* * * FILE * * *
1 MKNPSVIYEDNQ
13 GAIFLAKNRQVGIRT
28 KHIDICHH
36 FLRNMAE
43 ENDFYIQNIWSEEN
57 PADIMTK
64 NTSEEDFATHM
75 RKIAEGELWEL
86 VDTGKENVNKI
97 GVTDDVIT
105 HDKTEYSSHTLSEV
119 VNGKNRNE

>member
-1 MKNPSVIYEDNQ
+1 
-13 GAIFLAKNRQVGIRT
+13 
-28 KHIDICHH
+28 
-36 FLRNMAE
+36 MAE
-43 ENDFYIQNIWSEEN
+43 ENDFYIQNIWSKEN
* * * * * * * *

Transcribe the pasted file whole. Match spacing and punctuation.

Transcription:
1 MKNPSVIYEDNQ
13 GAIFLAKNRQVGIRT
28 KHIDICHH
36 FLRNMAE
43 ENDFYIQNIWSEEN
57 PADIMTK
64 NTSEEDFATHM
75 RKIAEGELWEL
86 VDTGKENVNKI
97 GVTDDVIT
105 HDKTEYSSHTLSEV
119 VNGKNRNE

>member
-1 MKNPSVIYEDNQ
+1 
-13 GAIFLAKNRQVGIRT
+13 
-28 KHIDICHH
+28 
-36 FLRNMAE
+36 MAE
-43 ENDFYIQNIWSEEN
+43 ENDFYIQNIWSKEN